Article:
Kesia Zissman

Kesia Zissman

Kesia Zissman

COURSE: Fashion Branding & Communication 2020



Kesia Zissman

Aspiring fashion stylist currently seeking work as junior in-house stylist or styling assistant.

Throughout my degree I have worked on projects from styling and creative direction, to branding and trend forecasting - giving me an insight into many aspects of the fashion industry. All my work has had a meaning behind it; I strongly believe that fashion has the power to change so many issues around the world. My dissertation and final major project are very different, however both link to feminism and fashion.

Final Major Project:
THIRTEEN: A zine exploring what life is like as a thirteen-year-old girl through experimental styling, photography, poetry and illustrations.

Identification with the word feminism in teenage girls has risen to 69% (UM London), compared to only 46% of women overall. Therefore, young women are growing up in a world where they cannot see why there should be any questions over equality. Despite this, teenage girls are still faced with the repercussions of those who do not identify as feminists. This includes having the societal expectations of what becoming a woman consists of, forced onto them, pressurising what they do and how they express themselves. These girls are experiencing puberty; therefore, they have started the process of becoming women, on the other hand, they have only just reached the age of teenager and so, are very much still seen as children.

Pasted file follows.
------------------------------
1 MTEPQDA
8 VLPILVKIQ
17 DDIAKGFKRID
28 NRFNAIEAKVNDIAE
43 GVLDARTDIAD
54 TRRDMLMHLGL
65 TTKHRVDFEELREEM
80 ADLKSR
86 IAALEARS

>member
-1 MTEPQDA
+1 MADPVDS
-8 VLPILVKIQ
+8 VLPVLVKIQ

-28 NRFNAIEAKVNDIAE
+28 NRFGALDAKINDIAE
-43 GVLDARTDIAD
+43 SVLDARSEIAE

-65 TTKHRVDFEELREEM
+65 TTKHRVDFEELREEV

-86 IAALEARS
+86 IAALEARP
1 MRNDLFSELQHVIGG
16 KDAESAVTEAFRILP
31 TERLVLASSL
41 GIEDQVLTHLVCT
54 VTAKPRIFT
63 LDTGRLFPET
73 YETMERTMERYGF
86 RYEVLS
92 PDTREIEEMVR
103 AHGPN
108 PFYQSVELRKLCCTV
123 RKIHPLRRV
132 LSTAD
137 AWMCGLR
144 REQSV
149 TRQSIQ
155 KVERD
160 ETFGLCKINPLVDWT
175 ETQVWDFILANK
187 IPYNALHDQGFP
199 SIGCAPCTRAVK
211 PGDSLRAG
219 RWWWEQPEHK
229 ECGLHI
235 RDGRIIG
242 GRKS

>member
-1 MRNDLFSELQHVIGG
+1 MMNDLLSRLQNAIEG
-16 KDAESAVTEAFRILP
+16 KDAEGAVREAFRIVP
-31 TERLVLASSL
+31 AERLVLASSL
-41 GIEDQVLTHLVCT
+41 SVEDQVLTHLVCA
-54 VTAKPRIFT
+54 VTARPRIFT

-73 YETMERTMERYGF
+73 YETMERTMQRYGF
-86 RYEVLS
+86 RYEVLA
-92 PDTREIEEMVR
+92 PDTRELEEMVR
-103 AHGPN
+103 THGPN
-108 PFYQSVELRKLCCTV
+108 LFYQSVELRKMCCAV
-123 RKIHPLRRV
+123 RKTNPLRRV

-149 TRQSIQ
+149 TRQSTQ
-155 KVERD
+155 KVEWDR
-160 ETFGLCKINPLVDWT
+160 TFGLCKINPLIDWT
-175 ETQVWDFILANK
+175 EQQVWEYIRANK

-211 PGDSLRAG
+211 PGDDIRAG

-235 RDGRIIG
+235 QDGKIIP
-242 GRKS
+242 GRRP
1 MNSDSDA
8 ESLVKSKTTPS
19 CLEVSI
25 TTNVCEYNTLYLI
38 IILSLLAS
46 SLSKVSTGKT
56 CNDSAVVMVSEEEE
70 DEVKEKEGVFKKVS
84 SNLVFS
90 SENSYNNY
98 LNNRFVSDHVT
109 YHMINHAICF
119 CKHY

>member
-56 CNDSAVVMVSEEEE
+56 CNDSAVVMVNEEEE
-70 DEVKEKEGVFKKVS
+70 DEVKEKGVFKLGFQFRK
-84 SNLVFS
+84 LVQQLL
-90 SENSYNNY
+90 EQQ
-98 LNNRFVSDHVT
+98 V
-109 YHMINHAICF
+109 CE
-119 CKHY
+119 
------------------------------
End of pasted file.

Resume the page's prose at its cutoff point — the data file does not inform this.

From the perspective of someone who had experienced life as a 13-year old girl, and was currently watching her sister wrestle through her year as a 13-year-old, I didn't think girls, aged thirteen, received enough credit and recognition for what they had to go through.

My dissertation asked the question 'Does the Commodification of Women's Rights in Fashion Serve Neoliberal Feminism, and is This Impacting Feminism as a Political Movement?'. I wanted to write about something I was passionate about, but also wanted it to be unique. The commodification of women's rights is frequently spoken about, however has never been accused of serving Neoliberal Feminism directly.

Neoliberal feminism is a new type of feminism that refers to the women who believe they are responsible for their own success. They ignore the disproportionate impact feminism has on different women from different cultures and races. Similarly, the commodification of women's rights in fashion suggests you have to purchase these clothes to be a feminist, again ignoring class and race. I gathered primary data from questionnaires to interviews and secondary data from books to reports.